WeWriWa—Ser Folco’s business wraps up

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Welcome back to Weekend Writing Warriors and Snippet Sunday, weekly Sunday hops where writers share 8–10 sentences from a book or WIP. The rules have now been relaxed to allow a few more sentences if merited, so long as they’re clearly indicated, to avoid the creative punctuation many of us have used to stay within the limit.

I’m sharing from my alternative history, with the working title A Dream of Peacocks. It starts on May Day 1274, when Dante met his great love and muse Beatrice Portinari, and will give them an eventual happy ending, with lots of Sturm und Drang.

This comes right after last week’s excerpt, when Beatrice’s father Folco discovered not only that his daughter is very ill and injured, but that her husband beat her because he believes she was committing adultery. In the middle of his rant against his son-in-law and his own poor judgment in arranging the marriage, Dante’s stepmother comes into the room.

My stepmother smiled at Ser Folco. “I presume you’ve come to take your stricken daughter home. This scandalous arrangement can’t end a moment too soon.”

Ser Folco stopped in his tracks and stared at her. “Scandalous? You dare call human decency scandalous? Have you been speaking with my son-in-law Simone de ’Bardi? Who knows, perhaps you’re one of the women he’s been sleeping with in secret.”

Monna Lapa gasped and ran out of the room, almost tripping over her skirts.

“She refused to help Bice last night,” I said, hoping she overheard and felt even a smidgen of shame.

The ten lines end here. A few more follow to finish the scene.

“When she saw me carrying Bice into the spare bedroom, she accused me of bringing her there for illicit purposes. Thank God, my eight-year-old sister volunteered her feminine assistance without complaining.”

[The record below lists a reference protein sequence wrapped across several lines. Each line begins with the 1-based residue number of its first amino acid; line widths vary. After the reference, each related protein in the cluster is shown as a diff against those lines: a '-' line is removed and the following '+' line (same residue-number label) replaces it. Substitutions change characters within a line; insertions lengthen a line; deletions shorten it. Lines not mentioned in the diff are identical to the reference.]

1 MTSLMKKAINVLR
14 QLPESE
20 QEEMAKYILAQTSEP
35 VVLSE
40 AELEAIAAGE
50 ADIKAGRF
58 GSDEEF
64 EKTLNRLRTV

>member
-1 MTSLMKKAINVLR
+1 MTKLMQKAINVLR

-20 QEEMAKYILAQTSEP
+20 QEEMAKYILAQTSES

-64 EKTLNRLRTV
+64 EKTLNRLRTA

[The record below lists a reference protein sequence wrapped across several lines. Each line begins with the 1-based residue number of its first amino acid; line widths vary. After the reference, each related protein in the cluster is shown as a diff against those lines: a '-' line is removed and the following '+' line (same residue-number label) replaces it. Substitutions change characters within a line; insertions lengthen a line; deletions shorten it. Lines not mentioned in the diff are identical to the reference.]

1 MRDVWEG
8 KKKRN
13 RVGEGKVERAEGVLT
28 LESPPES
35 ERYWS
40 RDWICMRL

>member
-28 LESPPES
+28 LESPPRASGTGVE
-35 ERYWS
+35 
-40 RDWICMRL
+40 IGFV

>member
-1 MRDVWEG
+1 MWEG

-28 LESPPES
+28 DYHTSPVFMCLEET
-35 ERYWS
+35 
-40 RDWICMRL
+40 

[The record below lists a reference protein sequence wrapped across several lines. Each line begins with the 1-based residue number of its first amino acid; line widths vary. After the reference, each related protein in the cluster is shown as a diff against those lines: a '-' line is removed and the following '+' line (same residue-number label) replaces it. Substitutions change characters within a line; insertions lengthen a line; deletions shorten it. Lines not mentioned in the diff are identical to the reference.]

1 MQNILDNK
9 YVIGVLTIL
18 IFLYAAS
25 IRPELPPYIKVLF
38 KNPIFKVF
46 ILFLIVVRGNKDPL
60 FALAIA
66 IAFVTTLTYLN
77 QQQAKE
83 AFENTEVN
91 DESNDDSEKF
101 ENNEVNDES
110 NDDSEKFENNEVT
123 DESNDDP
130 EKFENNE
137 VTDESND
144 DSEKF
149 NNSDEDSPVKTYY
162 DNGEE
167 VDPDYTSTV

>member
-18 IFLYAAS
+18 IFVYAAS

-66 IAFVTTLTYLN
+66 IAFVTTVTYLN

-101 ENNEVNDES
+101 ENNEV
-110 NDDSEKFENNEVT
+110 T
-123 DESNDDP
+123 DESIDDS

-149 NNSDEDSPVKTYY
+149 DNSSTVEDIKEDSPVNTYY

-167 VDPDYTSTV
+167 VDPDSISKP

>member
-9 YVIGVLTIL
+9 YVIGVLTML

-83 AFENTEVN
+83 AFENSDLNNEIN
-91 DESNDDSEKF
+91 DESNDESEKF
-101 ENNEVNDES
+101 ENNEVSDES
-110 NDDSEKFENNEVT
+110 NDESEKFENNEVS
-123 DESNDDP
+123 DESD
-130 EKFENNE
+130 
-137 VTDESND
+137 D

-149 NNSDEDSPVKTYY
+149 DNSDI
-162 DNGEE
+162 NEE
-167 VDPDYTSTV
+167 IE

“I’d be more than happy to give you one of my maidservants,” Ser Folco said. “It’s not fair to make a child provide all the assistance.” He pulled his cloak tighter around himself. “I think my business here is just about concluded. Praise Christ no one harmed Bice when she was walking alone at night, and that she collapsed where she did, when she did. I don’t want to think about what might’ve happened to her in different circumstances.”

I saw Ser Folco to the door while my siblings went to eat their morning meal. Once I bid him farewell, I dashed upstairs to check on Beatrice.

She was still deep in sleep, and her face hadn’t lost any of its redness. I made the sign of the cross over her, sank onto my knees, and began reciting every Biblical story and prayer I could think of about healing. All our days are numbered, but I couldn’t bear the thought of my immaculate dream being taken away before she was even midway our life’s journey.

WeWriWa—Several more shocks

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Welcome back to Weekend Writing Warriors and Snippet Sunday, weekly Sunday hops where writers share 8–10 sentences from a book or WIP. The rules have now been relaxed to allow a few more sentences if merited, so long as they’re clearly indicated, to avoid the creative punctuation many of us have used to stay within the limit.

I’m sharing from my alternative history, with the working title A Dream of Peacocks. It starts on May Day 1274, when Dante met his great love and muse Beatrice Portinari, and will give them an eventual happy ending, with lots of Sturm und Drang.

This comes right after last week’s excerpt, when Dante’s stepmother, Monna Lapa, discovered Beatrice in their house, taken to the ladies’ guest room after collapsing. She isn’t exactly happy about this situation, particularly not after she recognizes the visitor.

“That is a married woman, Dante!” Monna Lapa shouted. “A married woman!”

“Not for much longer, God willing. I’m certain her father will agree with me that an annulment must be sought.”

“Only disreputable people seek annulments! Marriage is supposed to be for life, not until a couple has an argument or one spouse tires of the other! How do you intend to explain this woman’s presence to visitors? No one normal does this!”